Why press officers must serve the media as well as their masters

It has been a grilling week for me. First, I was interviewed by Jonathan Dimbleby - in BBC Radio 4’s The Candidate series - for the new job of communications strategist, alias spin doctor, to the Queen. As listeners yesterday (Thursday) will have recognised, this demonstrated the perils of going for a post you couldn’t care less whether you got and have previously dismissed in this journal as unnecessary.

It has been a grilling week for me. First, I was interviewed by

Jonathan Dimbleby - in BBC Radio 4’s The Candidate series - for the new

job of communications strategist, alias spin doctor, to the Queen. As

listeners yesterday (Thursday) will have recognised, this demonstrated

the perils of going for a post you couldn’t care less whether you got

and have previously dismissed in this journal as unnecessary.



Then the Parliamentary Select Committee on Public Administration called

me as a witness on what is happening to the Government Information

Service in the crass, blundering hands of this media-obsessed

Government. I can’t give you my impressions until next week because I

had to write this column before my appearance. But you’ve already got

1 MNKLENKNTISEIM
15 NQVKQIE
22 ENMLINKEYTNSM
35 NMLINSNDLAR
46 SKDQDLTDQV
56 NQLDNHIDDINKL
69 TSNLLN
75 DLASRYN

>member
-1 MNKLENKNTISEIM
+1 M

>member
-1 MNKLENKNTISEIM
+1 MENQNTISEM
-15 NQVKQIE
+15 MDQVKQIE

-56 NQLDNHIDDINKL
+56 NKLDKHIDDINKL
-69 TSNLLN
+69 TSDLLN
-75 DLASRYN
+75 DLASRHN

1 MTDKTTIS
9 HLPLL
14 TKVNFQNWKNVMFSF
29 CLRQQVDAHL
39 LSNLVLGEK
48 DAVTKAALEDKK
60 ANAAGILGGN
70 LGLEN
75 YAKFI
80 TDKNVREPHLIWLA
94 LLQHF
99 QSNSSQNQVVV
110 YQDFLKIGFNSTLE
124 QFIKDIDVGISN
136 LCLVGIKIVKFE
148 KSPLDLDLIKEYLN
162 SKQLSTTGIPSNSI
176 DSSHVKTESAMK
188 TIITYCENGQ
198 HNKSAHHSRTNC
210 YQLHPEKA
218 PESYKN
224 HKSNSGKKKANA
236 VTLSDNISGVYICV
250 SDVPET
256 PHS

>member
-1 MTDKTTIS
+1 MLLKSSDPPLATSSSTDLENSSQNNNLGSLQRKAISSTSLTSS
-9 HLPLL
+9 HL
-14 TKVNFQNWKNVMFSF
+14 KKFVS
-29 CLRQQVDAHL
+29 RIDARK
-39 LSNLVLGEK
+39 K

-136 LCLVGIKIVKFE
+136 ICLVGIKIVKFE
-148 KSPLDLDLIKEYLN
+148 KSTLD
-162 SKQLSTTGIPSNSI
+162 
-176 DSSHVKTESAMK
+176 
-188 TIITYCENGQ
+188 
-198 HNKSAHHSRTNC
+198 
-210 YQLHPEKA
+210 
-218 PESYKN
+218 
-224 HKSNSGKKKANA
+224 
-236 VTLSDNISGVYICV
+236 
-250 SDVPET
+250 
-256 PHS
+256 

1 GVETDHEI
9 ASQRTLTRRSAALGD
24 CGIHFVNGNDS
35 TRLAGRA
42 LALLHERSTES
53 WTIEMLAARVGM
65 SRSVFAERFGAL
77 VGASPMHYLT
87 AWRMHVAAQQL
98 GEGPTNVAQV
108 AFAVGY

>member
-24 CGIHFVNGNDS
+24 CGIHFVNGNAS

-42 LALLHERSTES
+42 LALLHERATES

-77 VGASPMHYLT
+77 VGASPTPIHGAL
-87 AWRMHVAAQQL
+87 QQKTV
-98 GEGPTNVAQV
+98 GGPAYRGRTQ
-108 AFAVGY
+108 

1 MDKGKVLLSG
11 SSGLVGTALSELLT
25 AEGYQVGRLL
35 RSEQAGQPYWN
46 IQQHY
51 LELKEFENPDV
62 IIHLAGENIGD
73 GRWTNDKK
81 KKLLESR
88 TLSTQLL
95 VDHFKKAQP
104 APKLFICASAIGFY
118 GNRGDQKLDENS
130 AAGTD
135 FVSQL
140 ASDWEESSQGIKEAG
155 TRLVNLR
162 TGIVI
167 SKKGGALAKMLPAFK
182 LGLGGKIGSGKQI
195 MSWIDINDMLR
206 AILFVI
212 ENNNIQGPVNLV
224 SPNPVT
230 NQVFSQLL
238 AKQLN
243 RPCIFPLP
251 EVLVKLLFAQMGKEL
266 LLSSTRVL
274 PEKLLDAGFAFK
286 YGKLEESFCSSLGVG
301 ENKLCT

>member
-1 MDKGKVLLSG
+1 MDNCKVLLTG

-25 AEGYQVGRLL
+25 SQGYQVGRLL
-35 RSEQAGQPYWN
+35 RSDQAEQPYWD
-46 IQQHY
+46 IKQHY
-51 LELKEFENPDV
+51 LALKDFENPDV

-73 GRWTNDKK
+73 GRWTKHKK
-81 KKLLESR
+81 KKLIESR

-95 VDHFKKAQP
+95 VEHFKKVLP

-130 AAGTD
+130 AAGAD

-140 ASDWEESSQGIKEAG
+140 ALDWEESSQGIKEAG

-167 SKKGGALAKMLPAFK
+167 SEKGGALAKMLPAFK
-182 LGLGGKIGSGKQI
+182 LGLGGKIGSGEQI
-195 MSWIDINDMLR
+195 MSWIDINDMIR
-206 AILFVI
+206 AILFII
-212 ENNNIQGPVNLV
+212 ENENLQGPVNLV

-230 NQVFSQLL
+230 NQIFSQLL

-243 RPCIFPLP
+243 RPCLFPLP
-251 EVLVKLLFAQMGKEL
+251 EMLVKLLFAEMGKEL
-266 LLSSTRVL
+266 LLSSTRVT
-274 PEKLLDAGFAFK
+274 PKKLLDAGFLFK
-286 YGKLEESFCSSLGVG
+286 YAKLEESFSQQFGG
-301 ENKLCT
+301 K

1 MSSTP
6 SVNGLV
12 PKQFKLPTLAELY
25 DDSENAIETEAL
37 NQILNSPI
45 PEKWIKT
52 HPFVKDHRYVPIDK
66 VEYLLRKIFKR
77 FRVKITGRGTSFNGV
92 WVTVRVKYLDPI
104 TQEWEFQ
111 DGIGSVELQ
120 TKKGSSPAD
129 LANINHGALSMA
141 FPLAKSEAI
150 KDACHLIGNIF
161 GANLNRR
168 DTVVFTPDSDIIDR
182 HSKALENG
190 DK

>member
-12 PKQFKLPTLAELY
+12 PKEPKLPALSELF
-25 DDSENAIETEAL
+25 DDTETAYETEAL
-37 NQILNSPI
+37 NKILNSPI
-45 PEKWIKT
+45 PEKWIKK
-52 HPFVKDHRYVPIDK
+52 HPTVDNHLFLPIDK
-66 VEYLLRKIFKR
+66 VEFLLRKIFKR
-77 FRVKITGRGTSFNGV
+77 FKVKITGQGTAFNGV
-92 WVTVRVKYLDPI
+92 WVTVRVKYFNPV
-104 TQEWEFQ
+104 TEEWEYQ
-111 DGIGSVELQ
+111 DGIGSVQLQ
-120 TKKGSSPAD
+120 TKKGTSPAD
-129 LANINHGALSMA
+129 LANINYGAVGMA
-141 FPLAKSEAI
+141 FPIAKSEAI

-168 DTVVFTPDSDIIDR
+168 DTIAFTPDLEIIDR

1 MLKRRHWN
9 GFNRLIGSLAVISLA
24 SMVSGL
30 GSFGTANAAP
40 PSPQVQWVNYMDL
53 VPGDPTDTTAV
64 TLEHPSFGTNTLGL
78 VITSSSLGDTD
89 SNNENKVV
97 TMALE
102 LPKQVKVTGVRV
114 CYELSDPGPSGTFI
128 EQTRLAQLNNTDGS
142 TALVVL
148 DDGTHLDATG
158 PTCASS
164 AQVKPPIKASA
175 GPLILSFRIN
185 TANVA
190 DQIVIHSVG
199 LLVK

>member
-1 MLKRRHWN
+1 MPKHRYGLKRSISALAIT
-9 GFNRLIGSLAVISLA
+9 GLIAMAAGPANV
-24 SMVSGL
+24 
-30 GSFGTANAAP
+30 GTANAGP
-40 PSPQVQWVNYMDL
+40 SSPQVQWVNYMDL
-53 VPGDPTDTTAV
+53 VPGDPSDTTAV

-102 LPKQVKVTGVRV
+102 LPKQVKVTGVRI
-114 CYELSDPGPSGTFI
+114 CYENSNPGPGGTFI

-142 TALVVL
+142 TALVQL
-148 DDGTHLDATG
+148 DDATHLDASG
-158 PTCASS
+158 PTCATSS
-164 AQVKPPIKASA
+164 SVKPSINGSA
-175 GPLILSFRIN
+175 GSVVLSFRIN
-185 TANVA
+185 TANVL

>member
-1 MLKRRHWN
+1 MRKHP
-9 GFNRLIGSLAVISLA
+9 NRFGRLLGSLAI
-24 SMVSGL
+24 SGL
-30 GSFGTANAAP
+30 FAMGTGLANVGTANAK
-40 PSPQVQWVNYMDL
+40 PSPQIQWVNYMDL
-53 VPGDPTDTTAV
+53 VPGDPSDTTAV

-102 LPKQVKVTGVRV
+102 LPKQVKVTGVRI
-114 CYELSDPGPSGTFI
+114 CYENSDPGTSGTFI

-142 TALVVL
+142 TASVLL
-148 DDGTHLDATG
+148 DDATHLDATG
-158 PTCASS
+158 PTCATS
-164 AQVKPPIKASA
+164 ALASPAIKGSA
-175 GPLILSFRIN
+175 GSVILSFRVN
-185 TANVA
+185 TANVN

the drift.



Common to both grillings was the media management issue of

favouritism.



The text book position of the professional press officer is to treat all

alike in the dissemination of raw news and never to tip off a rival when

an individual journalist comes to you with an exclusive or original

wheeze.



How you help individuals build on raw news or an idea may differ;

otherwise the principle of fair treatment rules. In other words, if a

press officer is adequately to serve his boss, he must recognise that

his responsibilities do not begin and end with him. Not to put too fine

a point on it, he has to serve the media, too.



This concept increasingly attracts a certain ridicule. I sniff a whiff

of incredulity among my seminar audiences when I advance it.



Indeed, you don’t have to linger long in PR circles to hear people

boasting about their latest coup produced by selective leaking as though

it were the thing to do. And, of course, if you are a part-time press

officer with no intention of making it your career, the ruthless use of

the media may well seem to be just what the spin doctor ordered.



Why bother about media sensitivities? Go for the short-term hit and to

hell with the long-term needs of yourself as a press officer, of media

management as a profession and of your organisation’s reputation. This

is what makes civil service administrators drafted in as press

secretaries a potential liability.



The trouble with Labour governments is that they never seem to learn

from their mistakes. Harold Wilson’s government fell out with the media

partly because of the privileged access to the Prime Minister of a bunch

of senior members of the Lobby called ’the White Commonwealth’. And what

has Alastair Campbell’s Sun-worshipping achieved this past week? Why,

it’s alienated the Labour-loving Mirror by, among other things, sharing

such Mirror ideas as a Clinton appeal to Northern Ireland voters with

the Sun.



Mark my words, unprincipled opportunism will be the death of this

Government.



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